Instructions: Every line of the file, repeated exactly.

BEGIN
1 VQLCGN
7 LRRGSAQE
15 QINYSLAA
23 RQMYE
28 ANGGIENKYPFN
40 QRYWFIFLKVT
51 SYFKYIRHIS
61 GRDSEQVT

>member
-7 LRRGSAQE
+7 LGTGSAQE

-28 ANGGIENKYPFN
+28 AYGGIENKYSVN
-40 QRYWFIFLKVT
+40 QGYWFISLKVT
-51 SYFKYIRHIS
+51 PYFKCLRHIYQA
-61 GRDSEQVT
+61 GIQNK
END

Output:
1 VQLCGN
7 LRRGSAQE
15 QINYSLAA
23 RQMYE
28 ANGGIENKYPFN
40 QRYWFIFLKVT
51 SYFKYIRHIS
61 GRDSEQVT

>member
-7 LRRGSAQE
+7 LGTGSAQE

-28 ANGGIENKYPFN
+28 AYGGIENKYSVN
-40 QRYWFIFLKVT
+40 QGYWFISLKVT
-51 SYFKYIRHIS
+51 PYFKCLRHIYQA
-61 GRDSEQVT
+61 GIQNK